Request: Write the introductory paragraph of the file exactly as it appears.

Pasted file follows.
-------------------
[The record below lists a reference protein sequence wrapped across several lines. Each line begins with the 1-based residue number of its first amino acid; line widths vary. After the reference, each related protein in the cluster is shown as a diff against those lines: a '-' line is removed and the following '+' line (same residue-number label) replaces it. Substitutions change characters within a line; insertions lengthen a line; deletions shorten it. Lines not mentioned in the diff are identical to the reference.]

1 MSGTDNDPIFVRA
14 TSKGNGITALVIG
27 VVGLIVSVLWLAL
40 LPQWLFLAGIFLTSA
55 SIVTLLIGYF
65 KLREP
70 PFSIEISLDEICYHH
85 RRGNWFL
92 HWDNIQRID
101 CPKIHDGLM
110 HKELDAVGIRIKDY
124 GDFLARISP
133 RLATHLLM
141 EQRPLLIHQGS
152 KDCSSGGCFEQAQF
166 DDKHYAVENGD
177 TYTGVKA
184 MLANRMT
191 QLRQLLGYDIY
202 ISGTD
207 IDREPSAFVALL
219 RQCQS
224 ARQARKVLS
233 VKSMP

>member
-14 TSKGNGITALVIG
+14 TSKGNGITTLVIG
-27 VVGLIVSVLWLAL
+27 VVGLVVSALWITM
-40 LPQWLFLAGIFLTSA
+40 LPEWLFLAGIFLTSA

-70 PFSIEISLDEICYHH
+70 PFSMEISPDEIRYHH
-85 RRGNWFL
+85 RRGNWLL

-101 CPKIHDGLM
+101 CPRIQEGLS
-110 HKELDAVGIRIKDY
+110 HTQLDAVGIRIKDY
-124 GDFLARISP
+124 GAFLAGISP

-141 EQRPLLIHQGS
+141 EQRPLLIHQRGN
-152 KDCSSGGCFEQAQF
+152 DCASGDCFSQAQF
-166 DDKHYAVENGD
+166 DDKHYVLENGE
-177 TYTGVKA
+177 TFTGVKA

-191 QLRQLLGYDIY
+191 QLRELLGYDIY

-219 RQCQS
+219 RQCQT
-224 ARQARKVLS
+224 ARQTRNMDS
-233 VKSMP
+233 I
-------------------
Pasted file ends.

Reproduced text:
[The record below lists a reference protein sequence wrapped across several lines. Each line begins with the 1-based residue number of its first amino acid; line widths vary. After the reference, each related protein in the cluster is shown as a diff against those lines: a '-' line is removed and the following '+' line (same residue-number label) replaces it. Substitutions change characters within a line; insertions lengthen a line; deletions shorten it. Lines not mentioned in the diff are identical to the reference.]